~ IM.

      Reply
  • Anupam Somani
    June 22, 2011 5:48 pm

    How can i alter Clustered Index …..?

    create CLUSTERED index inddex_as
    on Authors(phone)

    I want to Alter As

    alter CLUSTERED index inddex_as
    on Authors(phone,author_id)

    Please Help me…

    Thanks …

    Reply
  • Hi Pinal,

    You mention that Clustered Index “Physically rearranges the data in the table to conform to the index constraints”.

    However, as per Brad McGehee’s Blog & the MCTS Self-paced training kit from Microsoft 70-431, it is not the case.

    The rows in a clustered table are logically ordered by the key selected for the clustered index.

    Refer “Types of Indexes” and “Clustered” section in the below blog for clarity:

    I believe it can be modified as “Physically rearranges all the data pages that contain every row in the entire table.”

    I also see that it is mentioned in detail in the next paragraph correctly, however, correcting the above would make it clear for everyone.

    Please help me understand if I am interpreting your statement incorrectly.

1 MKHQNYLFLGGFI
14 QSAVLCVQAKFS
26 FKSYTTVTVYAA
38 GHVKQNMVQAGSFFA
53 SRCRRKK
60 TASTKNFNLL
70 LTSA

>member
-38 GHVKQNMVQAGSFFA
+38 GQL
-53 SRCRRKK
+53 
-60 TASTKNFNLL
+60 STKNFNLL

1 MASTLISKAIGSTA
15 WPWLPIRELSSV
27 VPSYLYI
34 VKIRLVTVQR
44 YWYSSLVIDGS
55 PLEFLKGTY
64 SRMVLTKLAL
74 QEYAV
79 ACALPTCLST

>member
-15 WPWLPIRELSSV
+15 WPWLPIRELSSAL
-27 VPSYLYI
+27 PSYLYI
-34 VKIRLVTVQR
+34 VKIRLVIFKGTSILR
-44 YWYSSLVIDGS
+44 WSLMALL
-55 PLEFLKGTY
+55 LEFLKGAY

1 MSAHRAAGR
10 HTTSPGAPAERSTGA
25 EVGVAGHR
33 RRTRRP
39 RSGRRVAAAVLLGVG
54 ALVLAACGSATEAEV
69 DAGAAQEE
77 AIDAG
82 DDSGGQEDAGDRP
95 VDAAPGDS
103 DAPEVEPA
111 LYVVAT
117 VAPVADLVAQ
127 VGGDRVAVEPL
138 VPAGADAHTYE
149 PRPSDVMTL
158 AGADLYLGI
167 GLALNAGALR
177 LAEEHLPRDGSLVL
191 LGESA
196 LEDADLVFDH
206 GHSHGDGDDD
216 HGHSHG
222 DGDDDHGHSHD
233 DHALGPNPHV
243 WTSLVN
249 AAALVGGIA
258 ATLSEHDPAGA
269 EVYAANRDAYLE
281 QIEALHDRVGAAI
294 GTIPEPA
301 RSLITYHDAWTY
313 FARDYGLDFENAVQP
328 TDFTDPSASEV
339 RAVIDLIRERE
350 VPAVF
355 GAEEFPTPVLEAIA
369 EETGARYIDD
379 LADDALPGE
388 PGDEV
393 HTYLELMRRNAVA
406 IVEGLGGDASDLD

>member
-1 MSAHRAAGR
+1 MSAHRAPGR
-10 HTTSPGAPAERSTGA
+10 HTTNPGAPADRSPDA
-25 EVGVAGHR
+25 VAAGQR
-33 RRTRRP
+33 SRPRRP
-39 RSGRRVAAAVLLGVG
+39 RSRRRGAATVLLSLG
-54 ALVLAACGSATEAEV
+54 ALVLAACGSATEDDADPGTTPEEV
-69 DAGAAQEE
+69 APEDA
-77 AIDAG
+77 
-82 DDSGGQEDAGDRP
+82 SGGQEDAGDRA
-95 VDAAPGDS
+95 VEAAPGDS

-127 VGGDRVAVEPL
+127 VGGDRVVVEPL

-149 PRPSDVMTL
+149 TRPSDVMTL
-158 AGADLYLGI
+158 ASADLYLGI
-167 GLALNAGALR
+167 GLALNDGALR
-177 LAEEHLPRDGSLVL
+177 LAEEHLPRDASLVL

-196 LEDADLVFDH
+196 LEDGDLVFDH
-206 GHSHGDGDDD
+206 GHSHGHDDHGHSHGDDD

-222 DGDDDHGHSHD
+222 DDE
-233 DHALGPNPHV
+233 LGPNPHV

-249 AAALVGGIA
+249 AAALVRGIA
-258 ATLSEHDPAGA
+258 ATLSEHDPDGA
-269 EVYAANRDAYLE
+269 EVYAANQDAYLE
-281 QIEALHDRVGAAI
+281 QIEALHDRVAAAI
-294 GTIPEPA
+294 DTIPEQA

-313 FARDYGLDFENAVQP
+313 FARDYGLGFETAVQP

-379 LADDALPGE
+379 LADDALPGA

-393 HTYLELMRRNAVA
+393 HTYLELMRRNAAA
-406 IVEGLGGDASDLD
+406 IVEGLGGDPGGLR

Thanks in advance!

    Thanks,
    Adarsh

    Reply
  • difference between composite index and single index ?

    Hi i am curious to know what is the difference between

    CREATE INDEX PIndex ON Persons (LastName) ,
    CREATE INDEX PIndex ON Persons (DOB)

    AND

    CREATE INDEX PIndex ON Persons (LastName,DOB)

    Reply
  • Hello Sir,

    Could You please explain, why clustered indexes should be used on columns with low selectivity?
    If I have a table with unique, identity column, where I keep for exemple a transaction number, I thought that clustered
    index is the best for it. Each line is just put after the other one.
    And if I have an index with low selectivity, and I want to do some insert / update / delete operations on that table, won’t it take more time
    to do these operations?
    I’am a little bit confused now …
    Thank’s in advance!
    Ewelina

    Reply
  • Srinivas Kadiyala
    October 13, 2011 11:19 pm

    how can i know “how performance is increased…?? “

    Reply
  • Your articles would be easier to read if you ran them through a grammar checker, such as exists in Microsoft Word. I bought your book, and I’m hoping it is not as hard to read as your articles on this blog.

    Reply
  • neeraj tripathi
    April 28, 2012 5:01 am

    Hi Pinal,

    Please confirm why include column does not increase the size of index as the column in include column stays at Leaf page.

    Regards,
    Neeraj

    Reply
  • Hi Pinal,